Learning Guide 36 – 40 Months

Learning Guide 36 – 40 Months

By Olynda Smith


A World Of Discovery

As your toddler moves into early childhood you may be amazed at how much they have grown.  They are entering a new time - one full of opportunities and growth.  A teacher once recounted to me that a friend asked her “What in the world can you teach a three-year-old?” To which she replied “Anything and everything!”


The world is waiting to be discovered by your child! There are a few skills that will be very valuable to your child as they embark on making new discoveries of the world around them.  One central skill is the ability to concentrate.  



Cultivating Concentration


This is a wonderful and critical time in your child's life to consciously support them in their development of concentration.  In Montessori classrooms, the development of concentration is seen as a major element of the work that children do during early childhood.  Our work is merely to support their work.  


“The first [thing] essential for a child’s development is concentration. The child who concentrates is immensely happy.” Maria Montessori


Building concentration is like building muscle.  When your child was a baby learning to walk, they had to really work to be able to hold their own weight, balance and move in any direction without falling.  Now that is, likely, second nature to them.  Being able to walk has opened up a world of possibilities that they could not access if they didn’t know how to walk.  


This is how it is with concentration.  Your child will need to practice concentrating to “exercise” their ability to give something their full attention.  Once they are used to concentrating it will become second nature to them.  This ability to concentrate is essential to their ability to learn, supports their creative pursuits and gives them the ability to give their attention to others in a way that builds positive relationships.  This ability to concentrate lays the foundation for their capacity for mindfulness.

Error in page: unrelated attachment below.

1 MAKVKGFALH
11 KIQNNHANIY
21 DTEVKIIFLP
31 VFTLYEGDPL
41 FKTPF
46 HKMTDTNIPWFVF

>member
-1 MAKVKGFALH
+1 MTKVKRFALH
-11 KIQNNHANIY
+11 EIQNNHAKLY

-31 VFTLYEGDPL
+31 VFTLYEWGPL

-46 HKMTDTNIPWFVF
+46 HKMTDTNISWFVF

Given the right support, your child will naturally build their own ability to concentrate!  We just have to create the right environment for that to happen.


Here are a few ways you can support your child:

Keep your environment simple.  Make the “playspace”  uncluttered, with 10 or fewer activities available at a time.  This might mean you have a closet somewhere that is jam-packed.  

Give them time.  Keep your schedules simple as well. Ideally, your child will have large chunks of time with nothing planned and nowhere to go.  This unstructured time is when kids engage in the kind of self-directed activities that help them develop concentration. 

When you see your child is in deep concentration, do not disturb them. Even a word of praise can shift their attention and break their developing concentration. Consider giving them a little more time with whatever they are concentrating on before calling them to dinner or to get ready to leave the house.   

Model deep concentration near them.  Children this age are mostly still engaging in “parallel play,” - playing next to rather than with someone.  Tuck your phone away, and give yourself time to fully enjoy the moment as you play next to your child.   


Voluntary Attention

It is important to note that while your child may seem like they are having a moment of full concentration while watching a video or doing something on an app, they are not.  In fact, anything that is giving your child mechanical feedback of a voice, flashing light or little song is not supporting your child’s concentration at all.  


There are many names for what Montessori called concentration, one is “voluntary attention.” In Parenting in the Age of Attention Snatchers, Lucy Jo Palladino explains that screens engage our “involuntary attention.”  They basically attract our attention with no effort required of us.  When we engage in activities that use involuntary attention, we do not develop our ability to  concentrate at all.  The more we allow our attention to be pulled this way and that way by strong stimuli, the harder it is for us to pay attention to something on purpose.  This is true for adults, and it is doubly true for children of this age because they have an absorbent mind.


Absorbent Mind

Dr. Maria Montessori thought of the time between birth and six years old as the time when children have an “absorbent mind.”  She described this absorbent mind as learning in a different way than older children or adults learn.  Young children seem to absorb what is around them in a deep way - as such, they are deeply affected by their environment.  What children “absorb” in early childhood will stay with them throughout their lives unless very deep work is done to shift the habits they have acquired during this powerful time.  Even though your child seems so small, they are doing incredibly important work.  And you are doing the incredibly important work of supporting them.  

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